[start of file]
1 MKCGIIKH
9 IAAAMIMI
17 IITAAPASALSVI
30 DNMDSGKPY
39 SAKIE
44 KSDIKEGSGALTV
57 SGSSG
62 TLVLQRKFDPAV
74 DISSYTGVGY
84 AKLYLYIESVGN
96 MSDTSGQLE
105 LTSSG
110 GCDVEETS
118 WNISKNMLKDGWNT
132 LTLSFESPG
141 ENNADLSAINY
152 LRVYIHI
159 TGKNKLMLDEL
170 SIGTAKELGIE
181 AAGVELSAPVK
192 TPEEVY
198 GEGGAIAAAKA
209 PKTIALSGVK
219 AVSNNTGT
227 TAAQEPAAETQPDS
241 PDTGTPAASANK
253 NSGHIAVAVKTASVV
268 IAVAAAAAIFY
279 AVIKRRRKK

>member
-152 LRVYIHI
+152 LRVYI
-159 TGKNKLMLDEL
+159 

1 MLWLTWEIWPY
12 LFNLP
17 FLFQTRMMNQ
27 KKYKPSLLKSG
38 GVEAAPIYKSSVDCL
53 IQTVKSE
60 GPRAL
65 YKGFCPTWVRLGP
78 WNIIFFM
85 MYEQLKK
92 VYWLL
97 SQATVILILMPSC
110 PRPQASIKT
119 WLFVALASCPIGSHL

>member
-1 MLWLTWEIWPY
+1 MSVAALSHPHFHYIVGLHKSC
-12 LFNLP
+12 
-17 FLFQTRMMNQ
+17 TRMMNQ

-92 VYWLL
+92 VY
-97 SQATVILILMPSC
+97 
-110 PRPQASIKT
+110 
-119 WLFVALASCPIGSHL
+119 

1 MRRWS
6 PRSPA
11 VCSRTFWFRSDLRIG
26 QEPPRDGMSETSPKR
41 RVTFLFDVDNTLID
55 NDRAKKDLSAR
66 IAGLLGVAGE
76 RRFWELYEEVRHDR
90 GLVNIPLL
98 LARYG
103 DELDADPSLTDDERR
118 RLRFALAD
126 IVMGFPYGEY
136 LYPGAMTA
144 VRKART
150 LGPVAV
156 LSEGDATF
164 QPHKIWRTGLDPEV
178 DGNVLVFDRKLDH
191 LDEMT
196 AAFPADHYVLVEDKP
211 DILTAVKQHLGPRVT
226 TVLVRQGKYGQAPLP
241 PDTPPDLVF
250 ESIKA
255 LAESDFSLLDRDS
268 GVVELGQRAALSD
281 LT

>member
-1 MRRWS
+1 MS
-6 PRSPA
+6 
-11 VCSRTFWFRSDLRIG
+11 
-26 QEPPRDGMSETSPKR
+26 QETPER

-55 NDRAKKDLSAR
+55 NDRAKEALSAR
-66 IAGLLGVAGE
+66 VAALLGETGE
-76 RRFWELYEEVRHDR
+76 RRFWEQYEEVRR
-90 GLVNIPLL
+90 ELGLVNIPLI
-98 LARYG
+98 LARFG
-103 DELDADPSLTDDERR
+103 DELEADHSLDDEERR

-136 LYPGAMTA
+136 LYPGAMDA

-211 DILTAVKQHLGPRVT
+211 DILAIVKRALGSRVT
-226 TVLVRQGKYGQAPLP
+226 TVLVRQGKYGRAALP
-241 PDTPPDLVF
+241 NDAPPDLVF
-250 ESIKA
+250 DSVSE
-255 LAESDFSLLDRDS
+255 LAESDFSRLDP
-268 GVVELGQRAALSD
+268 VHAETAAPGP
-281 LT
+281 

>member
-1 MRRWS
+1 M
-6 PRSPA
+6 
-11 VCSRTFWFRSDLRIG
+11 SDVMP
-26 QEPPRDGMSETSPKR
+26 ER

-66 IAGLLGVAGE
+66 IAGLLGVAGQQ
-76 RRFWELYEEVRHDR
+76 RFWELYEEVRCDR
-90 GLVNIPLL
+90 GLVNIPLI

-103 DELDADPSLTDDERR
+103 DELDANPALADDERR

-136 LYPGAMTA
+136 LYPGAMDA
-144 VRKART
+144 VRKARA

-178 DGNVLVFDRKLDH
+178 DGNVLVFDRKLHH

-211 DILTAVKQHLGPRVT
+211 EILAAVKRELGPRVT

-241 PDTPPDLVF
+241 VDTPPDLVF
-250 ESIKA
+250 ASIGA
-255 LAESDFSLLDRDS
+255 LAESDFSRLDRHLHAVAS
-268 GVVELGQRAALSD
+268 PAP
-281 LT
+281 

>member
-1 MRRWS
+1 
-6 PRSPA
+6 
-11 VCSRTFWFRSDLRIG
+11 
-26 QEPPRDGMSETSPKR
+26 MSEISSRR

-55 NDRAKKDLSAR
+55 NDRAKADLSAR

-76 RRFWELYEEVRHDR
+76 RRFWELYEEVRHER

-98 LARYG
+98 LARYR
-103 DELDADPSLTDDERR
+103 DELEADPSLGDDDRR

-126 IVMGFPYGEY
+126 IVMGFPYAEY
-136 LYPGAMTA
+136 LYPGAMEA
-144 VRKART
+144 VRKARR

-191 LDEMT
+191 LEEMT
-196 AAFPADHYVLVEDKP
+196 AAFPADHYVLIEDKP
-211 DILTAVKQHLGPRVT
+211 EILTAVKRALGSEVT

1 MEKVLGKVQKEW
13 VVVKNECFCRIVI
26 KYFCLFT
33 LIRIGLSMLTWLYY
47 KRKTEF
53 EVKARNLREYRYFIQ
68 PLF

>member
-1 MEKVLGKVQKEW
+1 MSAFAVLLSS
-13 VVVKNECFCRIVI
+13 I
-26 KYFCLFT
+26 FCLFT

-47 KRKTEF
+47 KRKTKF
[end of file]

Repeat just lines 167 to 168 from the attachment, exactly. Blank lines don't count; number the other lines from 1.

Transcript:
-6 PRSPA
+6 